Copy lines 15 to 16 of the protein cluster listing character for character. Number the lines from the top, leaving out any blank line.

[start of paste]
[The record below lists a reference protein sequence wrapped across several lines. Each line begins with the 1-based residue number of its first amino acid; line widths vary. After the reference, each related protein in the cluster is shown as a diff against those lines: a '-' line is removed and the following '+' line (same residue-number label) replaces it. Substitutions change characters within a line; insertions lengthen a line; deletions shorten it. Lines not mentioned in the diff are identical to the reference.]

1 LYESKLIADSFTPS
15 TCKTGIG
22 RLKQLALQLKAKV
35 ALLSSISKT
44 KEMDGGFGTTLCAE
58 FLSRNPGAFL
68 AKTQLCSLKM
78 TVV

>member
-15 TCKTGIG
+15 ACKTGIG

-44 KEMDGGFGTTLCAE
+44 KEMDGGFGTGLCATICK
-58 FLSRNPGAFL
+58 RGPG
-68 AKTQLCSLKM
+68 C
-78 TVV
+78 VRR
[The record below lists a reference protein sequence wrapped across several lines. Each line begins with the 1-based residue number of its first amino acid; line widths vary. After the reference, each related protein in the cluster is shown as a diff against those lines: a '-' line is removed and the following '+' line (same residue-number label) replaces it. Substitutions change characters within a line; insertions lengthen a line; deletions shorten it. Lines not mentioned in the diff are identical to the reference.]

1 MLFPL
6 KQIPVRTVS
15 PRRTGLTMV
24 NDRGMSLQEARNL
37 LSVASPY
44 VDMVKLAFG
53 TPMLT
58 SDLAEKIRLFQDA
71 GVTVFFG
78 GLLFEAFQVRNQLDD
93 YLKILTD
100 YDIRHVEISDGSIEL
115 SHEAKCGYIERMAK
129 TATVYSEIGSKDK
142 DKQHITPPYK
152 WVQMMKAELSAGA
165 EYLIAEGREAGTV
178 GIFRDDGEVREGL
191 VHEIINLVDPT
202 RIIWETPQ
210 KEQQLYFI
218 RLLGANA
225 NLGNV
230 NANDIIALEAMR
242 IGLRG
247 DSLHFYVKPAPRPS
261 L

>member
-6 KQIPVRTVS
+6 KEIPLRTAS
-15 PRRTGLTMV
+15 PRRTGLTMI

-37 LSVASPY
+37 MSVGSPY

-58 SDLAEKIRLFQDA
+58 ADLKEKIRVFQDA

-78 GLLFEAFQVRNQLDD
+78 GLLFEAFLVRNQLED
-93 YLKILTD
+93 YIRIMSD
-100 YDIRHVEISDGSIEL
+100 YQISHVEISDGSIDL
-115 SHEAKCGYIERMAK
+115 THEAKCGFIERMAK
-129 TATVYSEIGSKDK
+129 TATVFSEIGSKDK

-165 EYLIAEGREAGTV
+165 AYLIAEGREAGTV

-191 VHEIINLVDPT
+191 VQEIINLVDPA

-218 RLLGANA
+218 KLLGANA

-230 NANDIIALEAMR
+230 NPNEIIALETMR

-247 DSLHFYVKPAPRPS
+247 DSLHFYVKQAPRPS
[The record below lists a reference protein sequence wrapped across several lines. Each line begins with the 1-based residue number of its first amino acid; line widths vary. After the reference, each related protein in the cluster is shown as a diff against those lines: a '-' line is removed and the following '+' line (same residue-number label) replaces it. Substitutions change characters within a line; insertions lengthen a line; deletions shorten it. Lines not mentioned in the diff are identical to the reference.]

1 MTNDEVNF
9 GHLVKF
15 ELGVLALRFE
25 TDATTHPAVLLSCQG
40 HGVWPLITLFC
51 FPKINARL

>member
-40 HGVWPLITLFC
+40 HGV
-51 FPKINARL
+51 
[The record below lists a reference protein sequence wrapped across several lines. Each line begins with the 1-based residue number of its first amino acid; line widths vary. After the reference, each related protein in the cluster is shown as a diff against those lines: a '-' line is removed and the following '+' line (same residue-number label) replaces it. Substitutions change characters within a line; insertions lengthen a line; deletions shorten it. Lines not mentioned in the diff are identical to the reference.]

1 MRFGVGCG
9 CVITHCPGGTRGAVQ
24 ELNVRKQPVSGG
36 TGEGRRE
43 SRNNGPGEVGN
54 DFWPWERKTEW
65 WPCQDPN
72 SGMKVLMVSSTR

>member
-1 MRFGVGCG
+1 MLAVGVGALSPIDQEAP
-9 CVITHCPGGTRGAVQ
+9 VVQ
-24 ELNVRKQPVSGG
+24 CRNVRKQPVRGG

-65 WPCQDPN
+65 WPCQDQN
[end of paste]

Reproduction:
-58 FLSRNPGAFL
+58 RGPG